A very small company that almost only exists in the informal sector. Microenterprises have fewer than 5 employees and usually represent a family’s only source of income. They can serve as a stepping stone in building larger, safer and more stable businesses and can include small kiosks, carpenter’s workshops and sewing rooms.
Microfinance targets microentrepreneurs, usually individuals who have turned a business idea into their own microbusiness. Businesses with up to 4 employees qualify as microenterprises. Due to their lack of collateral, microentrepreneurs only have very limited access to the traditional financial market.
Provision of financial services to low-income and poor customers without financial collateral. At present, microloans dominate this service offering, which also includes savings accounts, payment transactions and insurance products.
Financial institutions that primarily offer microfinance services. They strive to reach low-income households with a growing range of financial services and to finance small businesses. The term covers banks as well as other regulated nonbank financial institutions (NBFIs), savings and credit cooperatives as well as non-profit organisations. MFIs can be divided into different tiers.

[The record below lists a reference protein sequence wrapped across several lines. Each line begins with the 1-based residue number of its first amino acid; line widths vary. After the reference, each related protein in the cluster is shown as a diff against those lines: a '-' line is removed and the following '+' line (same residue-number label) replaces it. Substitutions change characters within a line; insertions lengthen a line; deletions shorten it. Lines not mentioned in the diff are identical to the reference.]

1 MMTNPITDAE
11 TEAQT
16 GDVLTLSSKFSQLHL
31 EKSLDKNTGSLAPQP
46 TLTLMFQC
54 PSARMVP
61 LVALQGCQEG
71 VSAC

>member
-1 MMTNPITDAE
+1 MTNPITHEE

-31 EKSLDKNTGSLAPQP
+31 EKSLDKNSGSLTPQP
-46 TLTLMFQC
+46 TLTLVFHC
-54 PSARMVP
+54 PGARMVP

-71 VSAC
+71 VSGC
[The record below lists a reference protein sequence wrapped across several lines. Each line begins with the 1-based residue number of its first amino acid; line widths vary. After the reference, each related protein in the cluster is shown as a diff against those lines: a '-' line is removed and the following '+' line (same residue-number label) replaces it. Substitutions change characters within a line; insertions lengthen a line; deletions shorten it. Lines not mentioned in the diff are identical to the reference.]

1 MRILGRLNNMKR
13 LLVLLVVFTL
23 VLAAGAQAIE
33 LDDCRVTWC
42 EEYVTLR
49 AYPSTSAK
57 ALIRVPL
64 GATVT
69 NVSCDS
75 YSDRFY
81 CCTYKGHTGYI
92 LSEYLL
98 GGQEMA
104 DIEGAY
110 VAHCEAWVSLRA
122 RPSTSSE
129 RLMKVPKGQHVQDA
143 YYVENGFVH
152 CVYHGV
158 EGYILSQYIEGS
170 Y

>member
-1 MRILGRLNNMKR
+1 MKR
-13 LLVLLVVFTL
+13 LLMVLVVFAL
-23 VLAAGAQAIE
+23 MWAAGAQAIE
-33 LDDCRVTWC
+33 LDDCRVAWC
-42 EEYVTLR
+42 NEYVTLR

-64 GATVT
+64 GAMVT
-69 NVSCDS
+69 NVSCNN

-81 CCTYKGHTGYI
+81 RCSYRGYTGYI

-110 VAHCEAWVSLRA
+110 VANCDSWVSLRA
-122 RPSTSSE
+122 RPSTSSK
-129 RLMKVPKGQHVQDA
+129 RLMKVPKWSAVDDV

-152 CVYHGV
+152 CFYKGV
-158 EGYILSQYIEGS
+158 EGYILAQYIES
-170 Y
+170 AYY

Microloans, which microentrepreneurs obtain from an MFI, are a key aspect of microfinance. It is the most common type of microfinance.
Net asset value
No uniform definition. Generally, this term refers to organisations that operate without the mandate or formal legitimation to represent the general public. Many NGOs are founded by private initiatives and are independent from the state. Many MFIs start out as NGOs before their commercialisation. Private investments play a key role for NGOs which frequently only have limited access to funds.
The OECD (Organisation for Economic Co-operation and Development) has 34 member countries around the world. Most OECD members are countries with high per-capita incomes that qualify as developed economies.